2017 Influenza Brochure
Why Pregnant Women Should Get a Flu Shot
Influenza (flu) is an infectious disease which can cause serious problems when you are pregnant. Even healthy women with an uncomplicated pregnancy can develop life-threatening influenza. Other possible complications can include miscarriage, premature labour or the need for emergency caesarean delivery.
Pregnant women who get the flu are at higher risk of hospitalisation, and even death, than non-pregnant women. If you are pregnant and develop flu symptoms you should contact your doctor as soon as possible, as treatment with antiviral medication may be advised.
Flu Vaccination is Safe and Free for Pregnant Women
Seasonal flu vaccination is the best way to protect you and your baby. It’s safe for you to have a flu shot at any time during your pregnancy. After the vaccination your body makes antibodies that help protect you and your baby from the flu. Your baby will continue to be protected for up to six months after birth. That’s important because babies under six months cannot be given the flu vaccination; protection can only be achieved by vaccinating a mother during pregnancy.
Infants less than six months of age are up to ten times more likely to go to hospital with the flu than older children.
Babies are at risk of severe complications following the flu especially:
- Lower respiratory tract infections e.g. Pneumonia
- Acute otitis media (middle ear infection).
The flu shot is recommended and free for pregnant women under the National Immunisation Program. Ask your doctor, specialist or nurse about getting your free, seasonal flu vaccination today.
How Do I Avoid Getting Flu?
Vaccination prevents people from becoming infected with diseases. This means there is less disease circulating in the community which not only protects you, but can help protect those around you who are not able to be vaccinated, such as infants under six months of age.
As well as being vaccinated there are some simple things that everyone can do to prevent getting the flu or passing it on to others:
- Cover your mouth when coughing or sneezing, use disposable tissues, and dispose of tissues immediately after use
- Wash your hands regularly, especially after coughing, sneezing or blowing your nose
- Keep away from people you know are sick with the flu
- Avoid crowded places where there may be other people sick with the flu.
Flu Vaccination Frequently Asked Questions
Q: When Can Pregnant Women Be Vaccinated?
The flu vaccine can be safely given to women planning to have a baby or at any stage during pregnancy irrespective of their delivery date. There is extensive experience of safe use of the flu vaccine in pregnant women.† There is no evidence of harmful effects on the developing baby.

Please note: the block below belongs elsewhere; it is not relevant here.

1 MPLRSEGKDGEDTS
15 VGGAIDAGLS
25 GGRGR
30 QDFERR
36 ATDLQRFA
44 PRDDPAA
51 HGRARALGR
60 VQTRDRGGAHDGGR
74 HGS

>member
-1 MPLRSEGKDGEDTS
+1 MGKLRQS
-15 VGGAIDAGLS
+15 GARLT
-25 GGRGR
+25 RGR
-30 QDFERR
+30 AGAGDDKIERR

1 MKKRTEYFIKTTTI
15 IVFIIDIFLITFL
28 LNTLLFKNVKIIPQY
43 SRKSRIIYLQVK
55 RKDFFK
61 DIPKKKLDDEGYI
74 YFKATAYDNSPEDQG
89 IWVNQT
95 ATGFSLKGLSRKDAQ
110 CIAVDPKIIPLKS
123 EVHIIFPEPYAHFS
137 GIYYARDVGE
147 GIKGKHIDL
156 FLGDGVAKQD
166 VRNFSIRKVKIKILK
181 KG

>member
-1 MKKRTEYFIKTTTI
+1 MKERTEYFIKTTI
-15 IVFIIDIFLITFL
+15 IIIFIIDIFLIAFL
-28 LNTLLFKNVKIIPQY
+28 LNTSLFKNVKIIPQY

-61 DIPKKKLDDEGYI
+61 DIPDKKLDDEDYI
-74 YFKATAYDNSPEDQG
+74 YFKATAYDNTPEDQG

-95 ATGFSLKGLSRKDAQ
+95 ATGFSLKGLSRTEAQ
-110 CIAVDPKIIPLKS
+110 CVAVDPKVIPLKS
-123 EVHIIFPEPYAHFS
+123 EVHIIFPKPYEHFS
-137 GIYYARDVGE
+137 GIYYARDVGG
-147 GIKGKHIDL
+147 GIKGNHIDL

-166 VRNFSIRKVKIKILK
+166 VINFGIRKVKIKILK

Q: How Effective is the Flu Vaccination?
The flu vaccine triggers your body's defence system to create antibodies, which will fight flu germs if you are exposed to them in the future. In young healthy adults the flu vaccine is up to 80% effective in preventing a flu infection.
Q: Are There Side Effects from a Flu Shot?
The side effects of a flu vaccine are mild. Up to one in ten of all adults who receive the flu vaccine experience side effects such as low grade fever, tiredness and muscle aches. Local redness and swelling at the injection site is also common.
Because the flu vaccine doesn't contain any whole flu virus, a flu shot can't give you flu, nor can you pass on the disease because of the vaccination.
Q: Do I Need a Vaccination If I Had One Last Winter?
Yes. Every year a new seasonal flu vaccine is developed. It protects against the four types of flu that are expected to be the most common this winter.
Managing Influenza with a Baby at Home
What are the symptoms of the flu?
- Fever or feeling feverish/chills
- Sore throat
- Runny or stuffy nose
- Muscle or body aches
- Fatigue (tiredness).
The flu is an illness thats last for 5-7 days.
What if I get the flu?
- Keep breast feeding
- Control your temperature with paracetamol
- See your GP early if flu symptoms develop.
Your doctor will advise you on treatment options, including antiviral medications.
What if someone in my family gets the flu?
- Keep them away from the baby if possible
- Wash your hands thoroughly before touching your baby.
What if my baby does get the flu?
- Keep breast feeding
- Your baby needs to be urgently assessed by a doctor
- Keep your baby away from other people, especially other babies, children and pregnant women.
- ACT 02 6205 2300
- NSW 1300 066 055
- NT 08 8922 8044
- WA 08 9321 1312
- SA 1300 232 272
- TAS 1800 671 738
- VIC 1300 882 008
- QLD 13 HEALTH (13 43 25 84)
Immunise Australia Program
National Centre for Immunisation Research and Surveillance
Vaccinate against flu - protect your baby too is based on a resource developed by NSW Ministry of Health.
All information in this publications is correct as at March 2017.
- Arabic (PDF 510 KB)
- Dari (PDF 514 KB)
- Korean (PDF 534 KB)
- Simplified Chinese (PDF 768 KB)
- Tamil (PDF 599 KB)
- Turkish (PDF 463 KB)
- Vietnamese (PDF 475 KB)